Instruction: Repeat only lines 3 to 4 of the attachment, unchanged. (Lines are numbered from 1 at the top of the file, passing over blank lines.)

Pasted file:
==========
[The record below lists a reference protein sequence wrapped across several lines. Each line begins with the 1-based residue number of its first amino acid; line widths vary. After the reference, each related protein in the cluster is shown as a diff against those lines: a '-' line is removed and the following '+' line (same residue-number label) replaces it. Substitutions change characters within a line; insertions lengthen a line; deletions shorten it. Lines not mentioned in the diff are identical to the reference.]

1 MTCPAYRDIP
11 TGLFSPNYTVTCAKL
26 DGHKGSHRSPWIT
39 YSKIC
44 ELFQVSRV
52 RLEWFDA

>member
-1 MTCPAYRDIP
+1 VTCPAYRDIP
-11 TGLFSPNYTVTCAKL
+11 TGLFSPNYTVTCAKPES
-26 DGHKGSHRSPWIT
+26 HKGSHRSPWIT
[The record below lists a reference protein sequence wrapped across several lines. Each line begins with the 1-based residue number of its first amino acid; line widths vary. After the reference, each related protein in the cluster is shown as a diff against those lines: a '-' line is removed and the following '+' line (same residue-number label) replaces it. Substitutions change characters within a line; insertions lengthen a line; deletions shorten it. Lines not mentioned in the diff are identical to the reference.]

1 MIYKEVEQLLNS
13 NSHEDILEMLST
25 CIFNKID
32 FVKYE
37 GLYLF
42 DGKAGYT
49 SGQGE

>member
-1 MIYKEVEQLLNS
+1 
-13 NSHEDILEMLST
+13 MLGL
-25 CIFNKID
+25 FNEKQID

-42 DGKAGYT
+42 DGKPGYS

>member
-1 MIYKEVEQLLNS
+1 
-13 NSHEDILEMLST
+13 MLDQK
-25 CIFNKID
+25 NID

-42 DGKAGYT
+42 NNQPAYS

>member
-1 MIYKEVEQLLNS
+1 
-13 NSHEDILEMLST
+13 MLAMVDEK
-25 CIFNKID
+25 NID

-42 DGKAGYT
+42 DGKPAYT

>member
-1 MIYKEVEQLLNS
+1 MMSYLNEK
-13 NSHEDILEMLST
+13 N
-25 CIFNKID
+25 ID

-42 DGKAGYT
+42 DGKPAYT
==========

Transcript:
11 TGLFSPNYTVTCAKL
26 DGHKGSHRSPWIT